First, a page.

It causes scaly, tiny, flesh-colored bumps that cover your chest, legs, and arms. The bumps can also sometimes spread to your legs, face, scalp, and ears.
This type of psoriasis is often seen in children and young adults whove recently had strep throat or another infection, according to
How Many People Have Psoriasis
Psoriasis is a fairly common skin condition and is estimated to affect approximately 1%-3% of the U.S. population. It currently affects roughly 7.5 million to 8.5 million people in the U.S. It is seen worldwide in about 125 million people. Interestingly, African Americans have about half the rate of psoriasis as Caucasians.
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Plaque Psoriasis And The Geography Of The Body
The distribution of psoriasis patches on the body can appear randomly. Some patches may cover large portions of the body, while others may be no larger than a dime.
Once a person has developed psoriasis, it may appear in a number of different forms in many different places. Unlike inverse psoriasis, plaque psoriasis doesnt usually affect the genitals and armpits.
Plaque Psoriasis And Its Reach: The Scalp And Beyond
According to the American Academy of Dermatology, at least 50 percent of people with plaque psoriasis will experience a bout of scalp psoriasis. Plaque psoriasis on the scalp may require different treatment than plaque psoriasis on other parts of the body.
Medicated ointments, shampoos, and careful removal of scales can help treat scalp psoriasis. Sometimes, systemic medications must be used to clear plaque psoriasis on the scalp.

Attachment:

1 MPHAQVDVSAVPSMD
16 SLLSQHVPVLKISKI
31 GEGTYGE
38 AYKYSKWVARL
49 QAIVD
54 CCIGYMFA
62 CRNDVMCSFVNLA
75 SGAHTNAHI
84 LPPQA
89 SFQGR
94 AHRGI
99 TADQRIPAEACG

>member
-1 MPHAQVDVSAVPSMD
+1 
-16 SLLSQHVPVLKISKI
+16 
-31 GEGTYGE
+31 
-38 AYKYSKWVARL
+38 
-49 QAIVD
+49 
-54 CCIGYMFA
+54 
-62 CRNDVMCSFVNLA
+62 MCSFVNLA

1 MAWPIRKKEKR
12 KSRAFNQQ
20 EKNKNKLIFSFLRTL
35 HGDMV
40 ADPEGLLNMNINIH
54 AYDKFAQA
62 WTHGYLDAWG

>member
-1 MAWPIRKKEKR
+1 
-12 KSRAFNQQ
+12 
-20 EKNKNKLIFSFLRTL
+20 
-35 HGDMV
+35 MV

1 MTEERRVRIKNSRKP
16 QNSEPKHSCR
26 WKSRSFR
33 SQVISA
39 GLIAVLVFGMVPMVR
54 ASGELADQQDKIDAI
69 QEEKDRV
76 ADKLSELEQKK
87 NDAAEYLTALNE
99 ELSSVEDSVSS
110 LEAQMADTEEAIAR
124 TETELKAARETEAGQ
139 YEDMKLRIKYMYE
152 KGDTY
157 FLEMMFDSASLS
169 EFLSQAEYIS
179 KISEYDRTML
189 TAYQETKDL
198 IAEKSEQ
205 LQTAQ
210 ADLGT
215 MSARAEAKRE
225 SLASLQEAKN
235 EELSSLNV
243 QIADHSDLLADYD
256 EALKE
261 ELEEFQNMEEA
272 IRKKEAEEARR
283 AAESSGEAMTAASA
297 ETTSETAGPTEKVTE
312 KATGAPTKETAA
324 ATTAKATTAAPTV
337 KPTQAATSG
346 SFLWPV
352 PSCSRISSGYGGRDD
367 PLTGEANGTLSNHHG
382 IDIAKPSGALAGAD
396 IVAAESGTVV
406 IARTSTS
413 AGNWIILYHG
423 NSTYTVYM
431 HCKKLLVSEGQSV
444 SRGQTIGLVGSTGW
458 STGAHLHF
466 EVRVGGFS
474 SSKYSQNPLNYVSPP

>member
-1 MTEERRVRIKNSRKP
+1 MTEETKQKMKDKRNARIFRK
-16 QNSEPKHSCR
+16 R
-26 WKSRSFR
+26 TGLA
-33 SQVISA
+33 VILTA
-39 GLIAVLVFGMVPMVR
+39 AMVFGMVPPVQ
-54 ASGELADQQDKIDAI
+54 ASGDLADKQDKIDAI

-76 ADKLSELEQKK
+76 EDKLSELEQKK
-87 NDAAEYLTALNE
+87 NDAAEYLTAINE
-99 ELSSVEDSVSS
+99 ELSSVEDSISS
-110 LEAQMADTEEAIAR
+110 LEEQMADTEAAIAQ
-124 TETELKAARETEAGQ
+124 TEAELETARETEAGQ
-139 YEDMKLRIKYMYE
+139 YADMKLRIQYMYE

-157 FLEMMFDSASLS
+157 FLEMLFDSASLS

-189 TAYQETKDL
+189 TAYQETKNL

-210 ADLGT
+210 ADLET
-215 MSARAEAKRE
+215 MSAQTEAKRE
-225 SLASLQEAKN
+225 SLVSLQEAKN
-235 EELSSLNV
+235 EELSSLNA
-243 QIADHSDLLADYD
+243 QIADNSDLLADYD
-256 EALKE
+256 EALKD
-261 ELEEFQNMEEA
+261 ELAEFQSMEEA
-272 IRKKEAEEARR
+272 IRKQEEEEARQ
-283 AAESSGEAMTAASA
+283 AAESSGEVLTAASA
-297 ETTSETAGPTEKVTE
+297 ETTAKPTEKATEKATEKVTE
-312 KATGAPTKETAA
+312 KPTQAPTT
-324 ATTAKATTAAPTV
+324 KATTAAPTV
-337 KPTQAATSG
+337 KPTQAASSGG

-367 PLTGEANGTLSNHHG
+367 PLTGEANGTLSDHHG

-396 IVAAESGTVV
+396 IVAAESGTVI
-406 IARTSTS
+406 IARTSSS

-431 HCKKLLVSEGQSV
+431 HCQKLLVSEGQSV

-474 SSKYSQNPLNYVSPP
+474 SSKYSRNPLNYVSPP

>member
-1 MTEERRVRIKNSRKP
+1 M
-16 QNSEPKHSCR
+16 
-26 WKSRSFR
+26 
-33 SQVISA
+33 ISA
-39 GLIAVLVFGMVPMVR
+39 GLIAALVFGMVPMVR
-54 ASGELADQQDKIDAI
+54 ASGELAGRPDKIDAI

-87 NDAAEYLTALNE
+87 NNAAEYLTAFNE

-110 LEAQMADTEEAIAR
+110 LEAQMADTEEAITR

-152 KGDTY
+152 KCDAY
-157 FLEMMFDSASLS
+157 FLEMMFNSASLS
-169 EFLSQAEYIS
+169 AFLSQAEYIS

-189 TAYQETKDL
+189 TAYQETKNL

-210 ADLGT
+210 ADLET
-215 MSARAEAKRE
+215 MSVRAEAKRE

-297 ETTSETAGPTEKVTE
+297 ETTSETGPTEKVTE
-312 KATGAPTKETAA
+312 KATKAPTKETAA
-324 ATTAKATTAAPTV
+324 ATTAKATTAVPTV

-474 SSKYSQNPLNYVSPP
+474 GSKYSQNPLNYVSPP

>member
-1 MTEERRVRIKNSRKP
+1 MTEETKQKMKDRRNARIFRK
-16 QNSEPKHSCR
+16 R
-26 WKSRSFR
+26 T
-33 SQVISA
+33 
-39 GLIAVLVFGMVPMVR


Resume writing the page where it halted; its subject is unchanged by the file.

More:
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When To See A Doctor
Anyone who notices unusual changes in their skin should see a doctor.
Individuals with a diagnosis of psoriasis should follow their treatment plan and see their doctor if symptoms persist or worsen, or if treatment results in adverse effects.
There is currently no cure for plaque psoriasis, but many treatment options are available, depending on the individual and the severity of symptoms.
- reduce dryness and cracking
- improve itching
Various topical treatments are available from a pharmacist or for purchase online, with or without a prescription.
It is best to check first with a doctor or pharmacist before choosing a topical treatment, as some may suit an individual better than others. In certain cases, there may not be enough scientific evidence to confirm that they are safe to use or work.
What Causes Psoriasis Outbreaks
Psoriasis outbreaks differ from person to person. No one knows exactly what causes flare-ups. Common psoriasis triggers may include:
- Skin injury .